Inside Higher Ed’s Doug Lederman published an excellent early take on Arizona Global Campus acquiring Zovio. For those who have not been following along, this is an example of the kind of “pivoting”—more like “twisting in the wind”—that’s evolved out of the for-profit university space. Here’s the gist:
- Way back in 2005, the non-profit University of the Prairies sold itself and its accreditation status to the for-profit company that eventually would be rebranded as “Zovio.”
- That company got slammed for predatory recruitment practices and squeezed by the legislation that was triggered by such practices in the for-profit university sector.
- In response, Zovio’s “Ashford University” converted back to a non-profit online college but used Zovio effectively as the OPM that provided the services.
- That didn’t work either. So Zovio sold Ashford to the University of Arizona Global Campus while continuing to serve as the OPM.
- The university came under heavy fire, both internally and externally, for depending so heavily on Zovio for critical services and the conflict of interest that relationship created.
- So the University of Arizona Global Campus just bought Zovio, killed the company, and kept the people they needed.
I have no idea whether the University of Arizona is making good decisions or not. I haven’t followed the details closely enough to have an informed opinion. But I do think there’s something interesting here about disintermediation and the potential reversal of the outsourcing trend.
Finding a balance
There’s been a bit of a pendulum swing in EdTech regarding university relationships with companies. On the one hand, there’s been a strong history of outsourcing. Universities let their professors publish textbooks with for-profit publishers, who turn around and sell those books to the university’s students. Pretty much every LMS on the market today started inside a university and got spun off as a private company. And the latest trend is universities outsourcing much of their machinery—from student recruitment to a big chunk of course and program design to student support to job placement—to OPMs.
“Outsourcing” is often an oversimplistic or even a flat-out incorrect way of describing these relationships, but the basic gist is directionally correct. Universities decide that they are better off shifting critical functions of their business over to companies that they believe are better equipped to execute those functions efficiently and effectively. Sometimes these are great decisions, other times they are disastrous, and much of the time they are very mixed.
Of course, for every action, there is an opposite (if not always equal) reaction. The dissatisfaction with the proprietary LMS companies led to a rash of open-source LMSs being developed (only one or two of which have sufficient adoption to have significant impact). There is the push for OER textbooks, which has slowly gained momentum but is still heavily dependent on grant funding for its survival and arguably has so far failed to live up to the promise of improving quality while having some impact on cost. OPMs have given rise to OPEs, which are fee-for-service shops that give more control and independence back to the universities (at the cost of financial support for launching new programs). And now we have this Zovio thing.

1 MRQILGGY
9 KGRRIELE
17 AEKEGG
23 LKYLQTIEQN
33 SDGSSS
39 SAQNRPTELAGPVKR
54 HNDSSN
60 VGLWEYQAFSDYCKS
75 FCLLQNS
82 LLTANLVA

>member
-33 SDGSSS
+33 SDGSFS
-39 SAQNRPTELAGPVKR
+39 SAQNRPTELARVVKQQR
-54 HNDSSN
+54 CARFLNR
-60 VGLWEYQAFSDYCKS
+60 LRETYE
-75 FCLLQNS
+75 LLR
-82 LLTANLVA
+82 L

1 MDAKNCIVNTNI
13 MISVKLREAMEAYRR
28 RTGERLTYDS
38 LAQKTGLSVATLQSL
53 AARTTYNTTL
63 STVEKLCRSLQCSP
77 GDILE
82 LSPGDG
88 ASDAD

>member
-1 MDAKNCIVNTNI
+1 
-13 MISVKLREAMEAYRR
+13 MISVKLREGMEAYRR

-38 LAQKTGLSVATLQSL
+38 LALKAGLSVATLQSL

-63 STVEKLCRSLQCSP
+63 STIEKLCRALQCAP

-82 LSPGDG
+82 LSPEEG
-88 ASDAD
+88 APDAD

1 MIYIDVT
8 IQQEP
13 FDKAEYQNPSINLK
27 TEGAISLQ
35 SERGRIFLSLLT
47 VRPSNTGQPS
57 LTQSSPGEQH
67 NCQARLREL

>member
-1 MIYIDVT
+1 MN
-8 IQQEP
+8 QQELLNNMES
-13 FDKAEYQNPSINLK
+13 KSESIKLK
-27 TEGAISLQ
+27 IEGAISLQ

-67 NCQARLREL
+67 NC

Universities are not well designed to be agile. To the contrary, they evolved to resist change in many ways, both in their original Medieval form and in their modern multiversity incarnation. So it makes sense that they might need help from institutions that are designed to evolve more quickly in response to evolutionary pressures (like for-profit companies) in order to keep up with changing mission and sustainability demands. And it also makes sense that the evolutionary pressures that cause companies to change might create tension and misalignment with their university customers that grows over time.
We’re at an odd moment in EdTech. When I look around, I see fewer companies than ever that are succeeding in making a beneficial impact, at least in higher ed. (Professional development is—finally—dynamic again, and K12 is…weird and hard for me to figure out given the amount of attention I’ve given to it.) And yet, I sense we’re on the verge of a change. Companies can be designed to facilitate the changes universities want and need to make. They can provide more efficient and effective services without losing alignment with the needs of their customers, including the need for control over their core mission. And universities, for their part, can become savvier at engaging in these sorts of public/private partnerships than they have generally shown so far. They can make good decisions that allow them to maintain control of their destiny and duty of care while getting the help they need to evolve and thrive as the needs of their students and our society evolve.
I sensed the beginning of this change when I started the Empirical Educator Project and followed it when I co-founded Argos. It’s still pretty early in a process that will take decades. Maybe too early. There will be many failures. But I feel like something is in the air.
I can’t say whether the Zovio acquisition will pan out or even whether it’s a good thing to try. But in the very broadest sense, I believe it is another harbinger of things to come. The pendulum has swung and what was non-profit has become non-profit once again. Will the journey return a more viable, more useful organization than the original failing non-profit college? I don’t know. But there’s a deeper, more interesting, and broader story here than a failing for-profit or a university groping for a way to achieve growth with integrity.